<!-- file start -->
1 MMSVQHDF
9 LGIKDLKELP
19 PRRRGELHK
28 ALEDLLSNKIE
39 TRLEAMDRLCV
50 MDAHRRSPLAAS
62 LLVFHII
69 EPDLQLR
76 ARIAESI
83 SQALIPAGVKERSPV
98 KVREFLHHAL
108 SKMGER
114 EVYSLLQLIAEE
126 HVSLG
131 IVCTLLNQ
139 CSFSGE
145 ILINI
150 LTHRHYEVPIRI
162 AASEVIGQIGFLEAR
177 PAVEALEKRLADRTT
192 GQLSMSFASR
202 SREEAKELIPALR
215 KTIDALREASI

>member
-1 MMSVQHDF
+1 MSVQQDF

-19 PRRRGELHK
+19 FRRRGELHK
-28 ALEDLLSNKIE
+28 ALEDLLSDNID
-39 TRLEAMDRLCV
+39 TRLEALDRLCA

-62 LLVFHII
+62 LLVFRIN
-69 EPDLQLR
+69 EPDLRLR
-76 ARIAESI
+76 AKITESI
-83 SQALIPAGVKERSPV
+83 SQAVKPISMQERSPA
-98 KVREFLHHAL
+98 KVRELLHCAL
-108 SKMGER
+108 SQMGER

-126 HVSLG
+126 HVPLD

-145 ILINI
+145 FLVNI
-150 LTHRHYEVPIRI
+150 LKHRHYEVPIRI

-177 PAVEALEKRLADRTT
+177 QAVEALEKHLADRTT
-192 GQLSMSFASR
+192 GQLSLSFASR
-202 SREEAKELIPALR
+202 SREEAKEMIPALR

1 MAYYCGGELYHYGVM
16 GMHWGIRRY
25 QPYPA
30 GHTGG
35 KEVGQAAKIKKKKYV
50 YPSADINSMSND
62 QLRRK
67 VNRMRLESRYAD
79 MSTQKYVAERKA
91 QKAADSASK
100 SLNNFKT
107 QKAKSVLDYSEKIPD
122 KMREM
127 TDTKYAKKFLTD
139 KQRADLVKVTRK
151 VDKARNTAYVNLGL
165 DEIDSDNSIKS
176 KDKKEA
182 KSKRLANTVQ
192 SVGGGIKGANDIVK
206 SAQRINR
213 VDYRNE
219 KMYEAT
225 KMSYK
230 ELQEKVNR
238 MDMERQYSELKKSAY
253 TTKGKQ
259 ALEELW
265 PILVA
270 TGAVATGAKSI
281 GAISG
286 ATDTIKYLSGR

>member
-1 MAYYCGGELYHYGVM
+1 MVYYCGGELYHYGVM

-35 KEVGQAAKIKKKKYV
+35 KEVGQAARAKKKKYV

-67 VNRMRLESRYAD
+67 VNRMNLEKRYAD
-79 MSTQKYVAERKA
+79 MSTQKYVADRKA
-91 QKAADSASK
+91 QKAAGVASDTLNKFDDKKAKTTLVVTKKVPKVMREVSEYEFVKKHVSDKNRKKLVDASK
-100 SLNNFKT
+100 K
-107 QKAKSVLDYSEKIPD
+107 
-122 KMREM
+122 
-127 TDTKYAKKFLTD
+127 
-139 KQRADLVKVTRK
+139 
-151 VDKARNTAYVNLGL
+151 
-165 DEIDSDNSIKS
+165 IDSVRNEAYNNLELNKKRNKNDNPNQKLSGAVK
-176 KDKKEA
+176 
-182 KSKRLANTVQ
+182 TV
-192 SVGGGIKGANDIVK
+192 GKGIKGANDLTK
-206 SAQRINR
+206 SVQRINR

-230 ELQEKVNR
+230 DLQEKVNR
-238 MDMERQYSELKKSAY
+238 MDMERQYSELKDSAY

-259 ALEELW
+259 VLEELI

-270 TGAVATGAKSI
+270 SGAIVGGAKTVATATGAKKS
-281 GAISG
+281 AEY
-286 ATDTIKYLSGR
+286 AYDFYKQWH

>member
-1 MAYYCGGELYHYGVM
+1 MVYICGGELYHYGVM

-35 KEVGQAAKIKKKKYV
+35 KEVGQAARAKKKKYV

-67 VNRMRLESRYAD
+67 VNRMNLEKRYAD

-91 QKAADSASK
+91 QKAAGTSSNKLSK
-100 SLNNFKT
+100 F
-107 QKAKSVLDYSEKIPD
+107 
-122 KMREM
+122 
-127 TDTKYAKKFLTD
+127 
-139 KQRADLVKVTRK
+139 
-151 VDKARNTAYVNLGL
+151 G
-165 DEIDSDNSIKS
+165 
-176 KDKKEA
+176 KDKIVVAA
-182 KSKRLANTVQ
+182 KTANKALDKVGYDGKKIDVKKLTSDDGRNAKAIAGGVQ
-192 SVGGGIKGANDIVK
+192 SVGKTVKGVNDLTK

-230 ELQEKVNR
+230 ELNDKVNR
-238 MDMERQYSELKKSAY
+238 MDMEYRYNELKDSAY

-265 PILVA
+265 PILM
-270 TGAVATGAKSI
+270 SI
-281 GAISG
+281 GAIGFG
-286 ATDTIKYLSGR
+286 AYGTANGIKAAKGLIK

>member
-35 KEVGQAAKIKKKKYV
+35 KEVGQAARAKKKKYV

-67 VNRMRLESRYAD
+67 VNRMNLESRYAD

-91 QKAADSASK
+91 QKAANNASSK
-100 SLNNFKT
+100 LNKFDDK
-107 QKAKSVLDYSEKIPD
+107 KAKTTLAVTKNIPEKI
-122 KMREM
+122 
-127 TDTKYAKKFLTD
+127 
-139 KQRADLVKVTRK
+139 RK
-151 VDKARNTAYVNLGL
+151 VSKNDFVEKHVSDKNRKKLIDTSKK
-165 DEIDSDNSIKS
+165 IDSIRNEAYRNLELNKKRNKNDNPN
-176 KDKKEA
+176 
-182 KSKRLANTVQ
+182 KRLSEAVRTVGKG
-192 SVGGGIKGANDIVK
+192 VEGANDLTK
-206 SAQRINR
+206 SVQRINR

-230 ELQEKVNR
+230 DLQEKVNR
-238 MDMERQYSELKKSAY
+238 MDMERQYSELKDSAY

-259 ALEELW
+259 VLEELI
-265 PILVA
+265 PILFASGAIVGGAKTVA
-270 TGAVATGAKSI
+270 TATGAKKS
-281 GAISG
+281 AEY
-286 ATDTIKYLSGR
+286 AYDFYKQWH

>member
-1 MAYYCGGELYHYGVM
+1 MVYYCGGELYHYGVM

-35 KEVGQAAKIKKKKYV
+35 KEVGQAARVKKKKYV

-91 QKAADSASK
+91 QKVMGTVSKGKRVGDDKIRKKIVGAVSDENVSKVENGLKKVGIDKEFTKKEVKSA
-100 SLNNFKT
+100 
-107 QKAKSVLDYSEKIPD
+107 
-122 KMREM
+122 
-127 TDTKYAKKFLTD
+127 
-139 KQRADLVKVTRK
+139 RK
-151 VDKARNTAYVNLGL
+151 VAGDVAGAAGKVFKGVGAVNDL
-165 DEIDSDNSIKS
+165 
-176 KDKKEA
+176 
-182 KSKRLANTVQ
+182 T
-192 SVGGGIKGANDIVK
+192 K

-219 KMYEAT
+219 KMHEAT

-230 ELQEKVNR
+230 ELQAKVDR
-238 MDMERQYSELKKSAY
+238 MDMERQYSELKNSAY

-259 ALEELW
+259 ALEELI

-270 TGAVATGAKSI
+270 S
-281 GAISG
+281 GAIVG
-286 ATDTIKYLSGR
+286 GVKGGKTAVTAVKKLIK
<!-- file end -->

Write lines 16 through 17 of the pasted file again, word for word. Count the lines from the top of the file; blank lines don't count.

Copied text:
139 CSFSGE
145 ILINI